It’s a wonderful, er… tongue

A food writer without a sense of taste is not a thing to be


What I’m hoping for is that I’m George Bailey and COVID-19 is Clarence Odbody.

When you write about food, as I have, every week for the last five years or so, you can get a little jaded if you’re not careful. You start to think thoughts like, “I can make this at home,” and, “This is $15?,” and, “Why are people lined up here?” As it turns out, “Do what you love” has a little caveat: Don’t do it so much it becomes an obligation.

And so then a pandemic hits and drastically changes how restaurants can serve food, and you think, “Maybe I don’t miss going out to eat as much as I should.” You look at your bank account and there’s the money sitting there that you would’ve spent out. You use it to buy weird Italian yeast that makes the snap of your pizza dough just a little snappier.

Then you get COVID-19. And you lose your sense of taste and smell entirely. And you face the specter of being someone who writes about food for a living who might not ever taste food again.

You blame yourself for taking for granted Frasca’s frico caldo or a sub from Your Butcher Frank or duck betel leaves from Chez Thuy or charred broccoli with sriracha aioli from Gastronauts. 

You live in a world where, suddenly, food is unenjoyable. You live in a world where pita chips and Ritz crackers, chocolate and cheese, vodka and water, are indiscernible. You get just an inclination whether something is salty or sweet or spicy, and the only insight you can really offer into anything you consume is how much water is in it — oranges, a lot of water; granola bars, more than you’d think; ginger snaps… like munching on wood chips.

You see a raspberry on the table and think, “I’d like to eat a raspberry” and then it tastes like water and you don’t have another one. You have nothing but cravings you can’t satisfy.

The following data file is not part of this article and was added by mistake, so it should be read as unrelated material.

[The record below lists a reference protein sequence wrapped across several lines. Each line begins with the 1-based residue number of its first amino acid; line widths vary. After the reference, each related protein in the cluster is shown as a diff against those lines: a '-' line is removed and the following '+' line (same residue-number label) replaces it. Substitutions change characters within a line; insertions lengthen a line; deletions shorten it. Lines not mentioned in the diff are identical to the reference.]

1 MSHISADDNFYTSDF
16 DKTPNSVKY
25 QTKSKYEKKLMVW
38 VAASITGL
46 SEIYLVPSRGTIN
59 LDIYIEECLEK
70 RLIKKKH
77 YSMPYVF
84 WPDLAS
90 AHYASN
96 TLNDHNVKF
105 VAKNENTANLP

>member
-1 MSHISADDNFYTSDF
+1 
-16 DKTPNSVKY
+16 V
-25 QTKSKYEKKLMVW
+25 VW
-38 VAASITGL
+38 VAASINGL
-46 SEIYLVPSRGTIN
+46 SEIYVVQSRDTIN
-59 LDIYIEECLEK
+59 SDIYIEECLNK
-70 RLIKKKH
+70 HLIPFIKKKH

And so I’m hoping some spirits in the galaxy got together to show me I’ve been taking the gift of taste and smell — and the ability to write about what I taste and  smell — for granted, and that they sent down an angel, COVID, to rekindle my appreciation for food — everything about it and everyone who makes it.

I’m on the right trajectory. It took me about as long as George Bailey to realize something was different and that the difference was real. After testing positive for COVID, I carried on eating as if nothing was different. Nothing was; I could still taste. Then my wife handed me some essential oils and asked if I could name the scent. Of course, I could, I thought. But, of course, I couldn’t. Couldn’t tell the difference between peppermint, orange and tea tree oils. It all smelled like nothing. 

So then I ate and drank everything we had: fruit, meat, chips, tea, cheese, candy. It all tasted like nothing. In an instant, it was all gone. I doomscrolled articles on how and when taste and smell returns to COVID patients; it was not as reassuring as I’d hoped — about a quarter of people get their senses back within a month, I read in articles with some links to support groups for those with anosmia and ageusia. I hopescrolled for articles that indicated most get a full return of those senses quickly, and then just cast the worry out of my brain. What else could I do?